I recently wrote about my decade-long exchange of letters with my paternal grandfather, Edwin in Miami Beach. At the same time in the 1980s, I was also writing to his younger sister Pearl, who lived in Los Angeles. While I had very little contact with my father’s family as a kid after my parents split, Pearl did keep in touch. For example, she made a determined effort to make me aware of my Jewish heritage, which faded in my memory while growing up on the Texas-Mexico border. Pearl sent me books, newspaper clippings, the September-October pages from a 1973 Jewish calendar and pamphlets on Judaism. She never gave up on restoring yiddishkeit to my neshama.
Her tenacious streak might have been a response to illness. The story I heard was that Pearl contracted tuberculosis and overcame it at a sanitarium in Colorado, known in the last century as the healthy place to go for treatment.
That TB experience must have made her an enthusiast for health foods. She regularly sent date loaves and other hearty fare to our home in Mission, Texas. Ever polite, I’d thank her, and she’d promptly send another package of health foods and Jewish materials.
In her letters between 1981 and 1986, she delighted in our contacts and took a keen interest in my work, dating, eating and cultural life in New York, where I had moved after college. With no children of her own, Pearl aimed her laser beam of lifestyle guidance at me.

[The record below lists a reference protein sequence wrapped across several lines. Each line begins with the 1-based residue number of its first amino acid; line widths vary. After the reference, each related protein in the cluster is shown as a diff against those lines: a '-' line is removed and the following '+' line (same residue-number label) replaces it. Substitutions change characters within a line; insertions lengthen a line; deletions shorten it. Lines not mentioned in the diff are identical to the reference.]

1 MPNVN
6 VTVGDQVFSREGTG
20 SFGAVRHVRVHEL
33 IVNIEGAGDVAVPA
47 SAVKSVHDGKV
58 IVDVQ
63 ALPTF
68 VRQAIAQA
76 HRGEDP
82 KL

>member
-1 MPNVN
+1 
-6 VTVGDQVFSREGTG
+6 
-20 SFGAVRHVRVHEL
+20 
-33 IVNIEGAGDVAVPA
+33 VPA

She typed her letters on folded pages so they read like a little book. Her jazz-like riffs on every scrap of personal detail I sent her still ring across the decades. She had a remarkable written voice and range of interests that I can envision in 2020 terms as the makings as a podcast sensation. In her first letter in 1981, she wrote, “Do please keep me informed about Miss Klein, and how is your romance with her progressing?” [Actually, that was Miss Kaufmann.] Later she wrote, “Someday, from that innumerable covey of bright young females, you may settle down with one (I hope the brightest one).”
After I told her about my 1982 trip to Israel, she wrote,
“Hearing from you was a most pleasant surprise. And to learn especially that you had gone to Israel. Aha, she says: you must be travelling in my very own footsteps. Although I have never been there in the flesh, I have been there from the very beginning via HENRIETTA SZOLD’S book of her life. Israel began to emerge from the rocky, rough terrain it was when this great woman first saw what was destined to be a Jewish homeland. And she was greatly responsible. With her great love for a stricken humanity: the wandering thousands of homeless Jewish children haunted by Hitler and bringing them by devious and other hidden methods to the barren land, she began the systems of education. . . well, I could go on and on, but please obtain this book. It may even influence your present rendition of what you observed when you visited there.
Still, I could raise her hackles if I crossed certain lines. Consider the time I mentioned a concert I enjoyed:
“I am happiest when you mention attendance at operatic or classical music performances. And who and what is this GRATEFUL DEAD? If this is the usual waste of time, otherwise known as ROCK, or JUNK, or whatever, as indeed it all amounts to the same waste of time. O, woe is me! From the sublime of great music to the banal nothingness of ROCK OR WHATEVER.”
Then she segued from the Dead to a plea to: